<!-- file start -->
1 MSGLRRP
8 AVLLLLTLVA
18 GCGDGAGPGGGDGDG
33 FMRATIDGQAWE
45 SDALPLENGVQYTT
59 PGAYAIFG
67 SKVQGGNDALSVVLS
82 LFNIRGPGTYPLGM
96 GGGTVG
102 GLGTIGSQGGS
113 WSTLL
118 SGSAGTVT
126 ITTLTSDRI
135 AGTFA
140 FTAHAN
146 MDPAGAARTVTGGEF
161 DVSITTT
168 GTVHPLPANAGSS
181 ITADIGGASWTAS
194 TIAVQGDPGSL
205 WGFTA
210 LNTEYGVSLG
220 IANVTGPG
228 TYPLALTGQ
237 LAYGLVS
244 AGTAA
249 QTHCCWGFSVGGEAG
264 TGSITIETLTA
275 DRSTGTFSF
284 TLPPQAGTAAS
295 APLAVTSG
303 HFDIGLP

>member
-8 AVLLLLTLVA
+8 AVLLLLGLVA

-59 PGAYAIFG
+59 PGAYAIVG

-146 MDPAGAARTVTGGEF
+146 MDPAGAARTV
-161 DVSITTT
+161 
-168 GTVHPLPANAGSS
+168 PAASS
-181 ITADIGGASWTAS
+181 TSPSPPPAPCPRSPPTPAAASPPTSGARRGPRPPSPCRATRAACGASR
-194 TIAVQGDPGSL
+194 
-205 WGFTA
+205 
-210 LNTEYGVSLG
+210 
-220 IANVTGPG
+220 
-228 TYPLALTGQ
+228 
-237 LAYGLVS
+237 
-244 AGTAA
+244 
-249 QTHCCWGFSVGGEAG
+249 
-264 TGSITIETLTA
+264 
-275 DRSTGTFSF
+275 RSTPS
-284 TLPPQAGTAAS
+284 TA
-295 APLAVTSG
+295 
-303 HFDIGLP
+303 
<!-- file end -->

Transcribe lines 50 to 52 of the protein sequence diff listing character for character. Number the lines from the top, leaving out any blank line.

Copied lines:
-210 LNTEYGVSLG
+210 
-220 IANVTGPG